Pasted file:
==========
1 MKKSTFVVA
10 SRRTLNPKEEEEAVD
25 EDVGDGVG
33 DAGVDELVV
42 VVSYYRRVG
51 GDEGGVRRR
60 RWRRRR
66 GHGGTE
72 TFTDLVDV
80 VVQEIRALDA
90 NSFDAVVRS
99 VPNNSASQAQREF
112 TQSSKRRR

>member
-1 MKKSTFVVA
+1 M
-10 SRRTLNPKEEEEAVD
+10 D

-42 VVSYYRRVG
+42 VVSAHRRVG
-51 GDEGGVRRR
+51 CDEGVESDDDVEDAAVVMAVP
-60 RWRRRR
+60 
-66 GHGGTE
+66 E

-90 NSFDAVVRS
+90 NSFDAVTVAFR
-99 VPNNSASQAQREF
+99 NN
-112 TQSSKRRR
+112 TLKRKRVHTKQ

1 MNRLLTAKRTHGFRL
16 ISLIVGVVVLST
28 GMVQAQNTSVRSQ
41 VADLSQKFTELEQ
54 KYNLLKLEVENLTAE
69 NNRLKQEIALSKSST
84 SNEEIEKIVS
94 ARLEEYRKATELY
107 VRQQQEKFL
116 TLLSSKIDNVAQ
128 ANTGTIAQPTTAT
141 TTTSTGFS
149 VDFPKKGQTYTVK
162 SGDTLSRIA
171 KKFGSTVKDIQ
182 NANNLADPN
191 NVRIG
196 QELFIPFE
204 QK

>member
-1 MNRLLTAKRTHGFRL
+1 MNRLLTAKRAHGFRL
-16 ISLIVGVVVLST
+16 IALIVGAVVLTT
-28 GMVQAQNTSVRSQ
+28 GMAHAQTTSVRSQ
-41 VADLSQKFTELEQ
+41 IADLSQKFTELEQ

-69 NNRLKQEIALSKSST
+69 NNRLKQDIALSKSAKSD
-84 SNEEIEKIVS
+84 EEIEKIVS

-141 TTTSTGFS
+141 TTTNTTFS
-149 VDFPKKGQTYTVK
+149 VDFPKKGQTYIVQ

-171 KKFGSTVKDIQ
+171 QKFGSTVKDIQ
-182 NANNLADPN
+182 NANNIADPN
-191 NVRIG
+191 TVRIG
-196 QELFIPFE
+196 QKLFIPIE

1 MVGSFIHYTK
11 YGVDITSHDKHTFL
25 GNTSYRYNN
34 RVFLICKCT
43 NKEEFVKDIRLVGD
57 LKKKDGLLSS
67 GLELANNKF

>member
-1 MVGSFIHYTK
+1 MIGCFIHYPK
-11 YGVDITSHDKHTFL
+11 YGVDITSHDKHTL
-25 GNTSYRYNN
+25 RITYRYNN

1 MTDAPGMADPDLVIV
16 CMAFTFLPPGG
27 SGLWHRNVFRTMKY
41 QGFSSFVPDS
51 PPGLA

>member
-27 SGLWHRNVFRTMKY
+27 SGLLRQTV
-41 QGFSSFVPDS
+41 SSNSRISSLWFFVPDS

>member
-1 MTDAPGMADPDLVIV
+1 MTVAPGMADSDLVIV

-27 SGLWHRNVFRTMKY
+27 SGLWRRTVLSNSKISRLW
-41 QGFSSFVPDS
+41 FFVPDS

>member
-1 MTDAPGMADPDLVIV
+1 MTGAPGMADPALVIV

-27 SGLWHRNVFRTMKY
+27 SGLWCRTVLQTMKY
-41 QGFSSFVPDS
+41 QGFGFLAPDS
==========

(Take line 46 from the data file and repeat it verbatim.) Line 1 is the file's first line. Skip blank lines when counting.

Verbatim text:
162 SGDTLSRIA